Be sure to purchase an extended replacement cost of 25% to 100% to ensure if you have a total loss, construction costs don’t go above and beyond your dwelling coverage. This extended replacement cost should not act as a buffer for home improvements. One in four renovations can increase your home value by on average 25%. With this in mind, you may think that your extended replacement cost will cover the difference, and this is not the case. Any renovations to your home need to be relayed to your insurance carrier so your policy can be accurately updated. If you build a deck off your home and have a total loss, your carrier may not honor that claim, although you have coverage for it, simply because your policy did not accurately describe the risk. Another example of this is getting a new family pet. Around 43% of people will not notify their insurance carrier when they got a new animal. In many cases this can have drastic effects if by chance this animal is on an exclusion list, such as a dangerous dog breed. Any damage caused by an animal not specifically listed on your policy can leave you open to lapses in coverage and exuberant medical bills.

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This piece is designed to empower the reader with tools necessary to ensure you are protected. When we complete a full review of someone’s home and auto insurance policies, it should be no different to how you review your own policies. Take a minute to evaluate your assets and liabilities to see how they’ve changed over the years. Once you understand exactly what you need covered, you are best able to ascertain the need for coverage. During periodic review of your home and auto policies consider any additions to your house you forgot to mention. Even the smallest renovations can add value and can go uncovered on your home owners policy. Once you begin to do this on an annual basis, the chances of you opening yourself up to unwanted risk is minimized, as you have an in depth understanding of how these policies can adapt to your lifestyle and to global trends.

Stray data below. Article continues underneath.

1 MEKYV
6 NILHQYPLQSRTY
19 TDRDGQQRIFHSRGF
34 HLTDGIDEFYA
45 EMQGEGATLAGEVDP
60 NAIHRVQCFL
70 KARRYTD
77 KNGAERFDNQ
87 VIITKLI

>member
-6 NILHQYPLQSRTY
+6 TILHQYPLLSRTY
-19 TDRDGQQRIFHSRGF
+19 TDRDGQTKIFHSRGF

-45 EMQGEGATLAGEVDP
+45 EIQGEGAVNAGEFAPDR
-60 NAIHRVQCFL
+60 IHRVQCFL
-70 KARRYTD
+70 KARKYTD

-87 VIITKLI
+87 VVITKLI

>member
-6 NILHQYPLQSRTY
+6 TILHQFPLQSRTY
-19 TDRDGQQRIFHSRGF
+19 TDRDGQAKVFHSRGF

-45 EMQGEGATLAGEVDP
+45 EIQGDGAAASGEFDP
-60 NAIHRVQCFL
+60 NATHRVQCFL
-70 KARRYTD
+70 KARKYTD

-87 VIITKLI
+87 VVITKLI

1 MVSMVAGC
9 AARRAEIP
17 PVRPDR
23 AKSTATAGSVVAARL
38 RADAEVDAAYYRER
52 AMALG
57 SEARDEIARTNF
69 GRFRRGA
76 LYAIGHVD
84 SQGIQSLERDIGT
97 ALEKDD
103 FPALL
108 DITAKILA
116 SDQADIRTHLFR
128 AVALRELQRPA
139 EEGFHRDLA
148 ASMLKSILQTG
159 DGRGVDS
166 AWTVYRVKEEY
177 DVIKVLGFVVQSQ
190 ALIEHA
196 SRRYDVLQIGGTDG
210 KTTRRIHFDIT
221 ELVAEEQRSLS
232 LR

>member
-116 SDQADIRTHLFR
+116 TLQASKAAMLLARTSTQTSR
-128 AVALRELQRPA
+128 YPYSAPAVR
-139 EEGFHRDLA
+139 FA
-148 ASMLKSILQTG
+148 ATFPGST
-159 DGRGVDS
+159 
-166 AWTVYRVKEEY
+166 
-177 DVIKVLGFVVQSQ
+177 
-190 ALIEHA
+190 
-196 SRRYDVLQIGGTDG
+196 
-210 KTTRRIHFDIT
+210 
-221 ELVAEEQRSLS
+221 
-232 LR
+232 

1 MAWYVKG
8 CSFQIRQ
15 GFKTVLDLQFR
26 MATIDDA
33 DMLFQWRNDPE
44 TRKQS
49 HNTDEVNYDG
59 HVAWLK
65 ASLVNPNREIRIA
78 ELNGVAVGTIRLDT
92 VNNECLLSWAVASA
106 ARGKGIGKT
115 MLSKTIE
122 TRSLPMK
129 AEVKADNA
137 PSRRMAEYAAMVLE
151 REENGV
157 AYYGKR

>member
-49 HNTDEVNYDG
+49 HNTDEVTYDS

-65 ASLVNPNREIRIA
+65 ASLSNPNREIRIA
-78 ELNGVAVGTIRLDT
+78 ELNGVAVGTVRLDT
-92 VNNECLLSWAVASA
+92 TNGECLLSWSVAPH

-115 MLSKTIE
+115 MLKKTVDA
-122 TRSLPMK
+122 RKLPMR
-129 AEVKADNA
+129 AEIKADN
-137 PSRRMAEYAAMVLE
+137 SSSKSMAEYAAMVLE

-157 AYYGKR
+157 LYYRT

Insurance agents need to know about your financial life and lifestyle so they can depict coverage that is suitable for your individualized needs. Part of the process of customizing your insurance coverage is revealed in explaining this information broadly to an insurance agent. An agent needs to understand your assets/liabilities and long term plan to adequately recommend coverage. Many clients find that their experience seeking home and auto coverage was merely an exercise seeking the cheapest coverage. We ask our clients if their current agent did the due diligence required to ensure comprehensive coverage at a fair rate. Be sure to understand the thought process behind the decisions about your current home and auto coverage. Was the plan design simply to come in cheap? Are you over insured? Does the insurance fit together and coordinate with your total net worth picture?

At Henry+Horne Wealth Management, our comprehensive approach allows us to understand how to properly right-size clients home and auto coverage. Contact us with any questions you may have or if you’d like a comprehensive review of your home and auto insurance coverage.

Brett Carlin